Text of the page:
Meanwhile, on Twitter, @TelemachusRome who’s been satirizing TriMet (my personal favorites among recent tweets include the off-leash dog park on MAX and coin-operated seat belts for bus drivers) took this as an opportunity for another joke:

sting operation

Pretty obvious to everyone that this was a joke, especially if you played the audio for the call. Except… except… a talk radio host/blogger who has never been fond of TriMet takes this at face value and runs this story in several places online:

cats and hookers

Look, I know it’s trendy in some circles to call MAX the “crime train” or act like the only people riding it are involved in some kind of criminal activity and you should expect to be assaulted if you ride, but come on. I’ve played this call a few times intentionally trying to parse it as some sort of hooker sting and I still can’t see how someone can seriously confuse a cat with prostitutes. They must go to a more interesting PetSmart than I do.

After this “story” ran, the talk radio host apparently contacted TriMet who replied that no, there’s no prostitution ring on the system and this is audio about an actual cat, not a security bust of said non-existent prostitution ring.

Just in case you were worried about who you are riding a train with.

Oh, and for future reference, when an operator calls in  a “Bambi alert“? That really does mean that someone saw a deer in or near the tracks, not a stripper. The more you know…

Corrosion? No, TriMet, I think you just spelled “corruption” wrong

We all remember that MAX train that went down the Banfield with a door open, right? Which is not how the train is supposed to work – if your doors are open and you try to take power to move the train forward, the doors will close. The interlock should prevent the train from moving if any doors remain open.

opendoorbanfieldDoor open, train still moving

For some reason, this door stayed open between the Hollywood and Lloyd Center platforms, but no cause had been identified until last Friday afternoon, when TriMet issued a press release that the cause of the door’s malfunction had been determined:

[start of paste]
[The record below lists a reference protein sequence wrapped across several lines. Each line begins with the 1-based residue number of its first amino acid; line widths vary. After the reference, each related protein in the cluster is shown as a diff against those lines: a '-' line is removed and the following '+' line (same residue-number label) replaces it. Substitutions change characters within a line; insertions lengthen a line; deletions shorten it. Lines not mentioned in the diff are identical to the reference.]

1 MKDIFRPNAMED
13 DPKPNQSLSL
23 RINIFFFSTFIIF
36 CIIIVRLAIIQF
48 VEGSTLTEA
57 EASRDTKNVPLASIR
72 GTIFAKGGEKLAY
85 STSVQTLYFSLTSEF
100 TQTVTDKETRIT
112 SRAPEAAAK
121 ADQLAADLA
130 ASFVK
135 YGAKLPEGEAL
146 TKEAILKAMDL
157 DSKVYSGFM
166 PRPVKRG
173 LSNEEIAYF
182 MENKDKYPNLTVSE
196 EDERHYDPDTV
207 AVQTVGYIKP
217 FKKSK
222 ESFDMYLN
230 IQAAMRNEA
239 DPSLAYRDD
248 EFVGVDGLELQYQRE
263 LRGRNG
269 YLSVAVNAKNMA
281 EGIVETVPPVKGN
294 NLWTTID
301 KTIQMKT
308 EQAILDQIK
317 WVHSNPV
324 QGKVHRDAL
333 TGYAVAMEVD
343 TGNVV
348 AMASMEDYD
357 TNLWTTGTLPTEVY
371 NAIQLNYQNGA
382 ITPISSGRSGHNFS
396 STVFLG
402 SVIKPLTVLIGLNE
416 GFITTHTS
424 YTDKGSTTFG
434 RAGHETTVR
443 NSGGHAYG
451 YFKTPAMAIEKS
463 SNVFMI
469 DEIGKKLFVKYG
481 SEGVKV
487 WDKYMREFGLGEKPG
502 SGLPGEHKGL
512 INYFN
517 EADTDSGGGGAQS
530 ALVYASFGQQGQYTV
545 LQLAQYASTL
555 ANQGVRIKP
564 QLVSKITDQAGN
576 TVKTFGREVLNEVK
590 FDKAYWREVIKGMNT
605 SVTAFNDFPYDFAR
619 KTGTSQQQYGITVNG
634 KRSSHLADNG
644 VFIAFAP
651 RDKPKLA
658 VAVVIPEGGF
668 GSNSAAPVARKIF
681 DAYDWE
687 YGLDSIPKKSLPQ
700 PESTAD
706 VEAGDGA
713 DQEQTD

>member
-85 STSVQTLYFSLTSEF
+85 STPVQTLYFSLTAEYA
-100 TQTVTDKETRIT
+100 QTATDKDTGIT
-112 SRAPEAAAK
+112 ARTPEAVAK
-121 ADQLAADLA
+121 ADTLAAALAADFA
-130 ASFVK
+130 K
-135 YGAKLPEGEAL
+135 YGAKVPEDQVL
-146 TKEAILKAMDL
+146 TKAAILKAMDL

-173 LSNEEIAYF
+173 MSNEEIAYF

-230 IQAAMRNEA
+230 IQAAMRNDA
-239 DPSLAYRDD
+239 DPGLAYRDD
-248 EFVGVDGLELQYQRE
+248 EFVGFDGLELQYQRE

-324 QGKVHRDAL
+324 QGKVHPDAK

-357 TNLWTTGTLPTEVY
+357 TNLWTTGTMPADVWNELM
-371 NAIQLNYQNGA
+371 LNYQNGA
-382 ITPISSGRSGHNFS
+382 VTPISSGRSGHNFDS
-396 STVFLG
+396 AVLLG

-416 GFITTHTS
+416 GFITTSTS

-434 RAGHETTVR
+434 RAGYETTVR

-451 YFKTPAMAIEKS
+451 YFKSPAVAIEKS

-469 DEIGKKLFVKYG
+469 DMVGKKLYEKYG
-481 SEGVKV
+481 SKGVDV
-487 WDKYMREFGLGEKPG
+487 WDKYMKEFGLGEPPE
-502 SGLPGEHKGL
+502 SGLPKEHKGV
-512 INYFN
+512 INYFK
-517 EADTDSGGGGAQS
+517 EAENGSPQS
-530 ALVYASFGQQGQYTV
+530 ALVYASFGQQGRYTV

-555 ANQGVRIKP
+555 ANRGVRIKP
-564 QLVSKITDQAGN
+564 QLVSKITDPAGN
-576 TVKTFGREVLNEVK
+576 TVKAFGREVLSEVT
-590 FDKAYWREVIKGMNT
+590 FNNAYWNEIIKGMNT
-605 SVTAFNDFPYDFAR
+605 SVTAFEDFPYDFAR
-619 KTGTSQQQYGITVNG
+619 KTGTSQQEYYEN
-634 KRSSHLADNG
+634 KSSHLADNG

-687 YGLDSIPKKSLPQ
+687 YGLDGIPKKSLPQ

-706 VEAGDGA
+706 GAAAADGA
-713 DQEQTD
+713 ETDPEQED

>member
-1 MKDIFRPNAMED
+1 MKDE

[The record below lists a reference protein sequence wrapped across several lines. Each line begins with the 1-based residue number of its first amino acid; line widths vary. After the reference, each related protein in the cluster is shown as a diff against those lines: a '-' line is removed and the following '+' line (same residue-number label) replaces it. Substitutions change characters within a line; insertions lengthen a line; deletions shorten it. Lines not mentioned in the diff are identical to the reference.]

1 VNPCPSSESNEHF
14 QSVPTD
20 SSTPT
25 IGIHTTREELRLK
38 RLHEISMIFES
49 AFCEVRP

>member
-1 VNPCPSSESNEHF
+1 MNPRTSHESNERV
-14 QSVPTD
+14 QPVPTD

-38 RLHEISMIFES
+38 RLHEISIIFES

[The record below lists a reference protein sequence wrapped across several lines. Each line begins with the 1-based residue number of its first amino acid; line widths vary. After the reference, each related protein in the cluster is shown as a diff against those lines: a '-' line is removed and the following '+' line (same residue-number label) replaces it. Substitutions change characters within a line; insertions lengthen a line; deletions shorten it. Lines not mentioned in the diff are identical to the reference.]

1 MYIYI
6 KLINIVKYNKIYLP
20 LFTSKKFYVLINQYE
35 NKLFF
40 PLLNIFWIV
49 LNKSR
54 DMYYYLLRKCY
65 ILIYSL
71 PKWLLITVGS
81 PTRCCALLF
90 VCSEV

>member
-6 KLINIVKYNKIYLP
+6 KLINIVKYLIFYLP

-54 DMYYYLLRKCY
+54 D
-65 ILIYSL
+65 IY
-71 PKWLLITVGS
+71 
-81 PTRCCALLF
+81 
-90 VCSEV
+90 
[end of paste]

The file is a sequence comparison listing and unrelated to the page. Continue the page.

bridgeplate corrosion

That would be great except for one thing – that door doesn’t have a bridgeplate. The incident happened in a Type 2, and like all other low-floor cars in the fleet, bridgeplates are located at doors 3, 4, 5, and 6 near the middle of the train on both sides. The doors closest to the ends of the train (1, 2, 7, and 8) do not have bridgeplates. They aren’t missing or corroded, they are just not there by design. It’s impossible that there was excessive corrosion on a bridgeplate mechanism in that door because there is no mechanism there to corrode in the first place.

Type 2 with bridgeplates outType 2 with bridgeplates out. Notice the middle doors have them but the doors near the ends of the car do not

What does our executive director of safety have to say about this?

saporta is corroded

Yeah, the corrosion on that switch was apparently so severe that the switch and bridgeplate are just GONE. Let me give you an analogy for how mind-blowingly confusing TriMet’s official statement is:

bikeTriMet would tell you that this cat’s bicycle is showing the same advanced corrosion as the bridgeplate switch

Now while the major media sources I’ve seen so far are just parroting back that the issue was due to corrosion on that door’s bridgeplate switch, many people are realizing this doesn’t add up. You don’t need to be an expert in the trains to notice that the doors near the upper deck seating of the train don’t have bridgeplates. One of my astute blog readers picked right up on it, other bloggers and Twitter users caught it too. That explanation seems to just be made up.

door cutoutDID NO ONE THINK TO CHECK THE BRIDGEPLATE?? Actually that’s going to be my new excuse for everything. Signal went dark? Probably a corroded bridgeplate switch. TVM not working? Most likely due to bridgeplate corrosion. Fight on the train? Yeah, that pesky bridgeplate corrosion again. 

But hey! Let’s not miss an opportunity to blame the union! In other words, let’s look at this part at the end of the press release that has NOTHING to do with the door issue:

union blaming

Do you like how those goalposts have been moved? TriMet used to call the union benefits  “some of the most generous in the transit industry” – now that’s been bumped up to THE most generous benefits in the entire COUNTRY. Hoo-wee!

Once again, TriMet non-union benefits aren’t too shabby either. Will we mention those as a cost-cutting measure? Course not.

non union rates

Must be hard being an executive at TriMet, not getting a raise on some of the most generous salaries in the transit industry after three years? I’d say “no disrespect to office workers” here, but you know what? If you’re offended by my belief that people who work all hours of the day all days of the year in all weather conditions in hot/noisy/dirty/hostile environments should get health care that compensates for that, and that the people making 6-figure salaries working in climate controlled environments with weekends, evenings, and holidays off paying less than $100/month to insure their entire family don’t exactly have room to complain that the union health benefits (for which union employees pay higher premiums per month than the non-union employees) are “too generous”, you and I just aren’t going to see eye-to-eye.

And hey, ATU would be happy to negotiate when TriMet agrees to full transparency by letting the sessions be open to the public. Because funny enough, there’s been a lot of instances such as this explanation of a bridgeplate problem in a door that has no bridgeplate, last-minute fixes of long-standing alignment problems right before an inspection, and  stealth raises to executives while crying poverty and blaming the union that have us all kind of thinking that TriMet can’t exactly be trusted to be transparent.